We don’t yet know the number of NHS staff who have lost their lives in the battle against COVID-19. On Wednesday, Dominic Raab put the figure at 69, but the true figure is considered to be far greater.
These deaths are not “natural” casualties of the coronavirus pandemic. In fact, they may be the result of a failure in the government’s duty to care for NHS staff, which is why it is vital it is properly investigated under the law.
Since the pandemic reached the UK, we have heard countless reports of doctors and nurses raising the alarm over the lack of personal protective equipment (PPE) when treating COVID-19 patients.
How many of these deaths could have been prevented had sufficient PPE been provided to NHS workers? And if there is a lack of PPE, how did this happen? The health secretary, Matt Hancock, says the biggest challenge is “one of distribution rather than one of supply”. Should more have been done to meet this challenge, and if so what? Does the government have a legal duty to do more to protect the lives of healthcare workers?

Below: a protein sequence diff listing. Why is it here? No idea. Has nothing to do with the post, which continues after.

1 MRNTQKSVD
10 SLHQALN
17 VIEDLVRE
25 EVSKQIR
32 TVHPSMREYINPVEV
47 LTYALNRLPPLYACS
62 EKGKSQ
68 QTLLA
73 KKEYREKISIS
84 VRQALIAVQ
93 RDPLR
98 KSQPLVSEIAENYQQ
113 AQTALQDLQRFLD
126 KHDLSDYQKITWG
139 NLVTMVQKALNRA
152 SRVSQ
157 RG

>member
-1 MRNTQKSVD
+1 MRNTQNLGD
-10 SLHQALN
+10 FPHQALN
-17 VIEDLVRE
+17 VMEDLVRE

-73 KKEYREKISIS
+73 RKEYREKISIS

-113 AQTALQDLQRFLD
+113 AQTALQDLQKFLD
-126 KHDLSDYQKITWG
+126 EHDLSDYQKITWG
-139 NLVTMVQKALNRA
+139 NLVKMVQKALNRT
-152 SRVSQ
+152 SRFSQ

There must be investigations into the individual deaths of NHS workers, out of respect to them, and also so that future deaths can be prevented. The evidence appears to be that the government has failed to protect them from risk to their lives, and if that is the case then an investigation will be required by law.
Source: The Guardian, 25 April 2020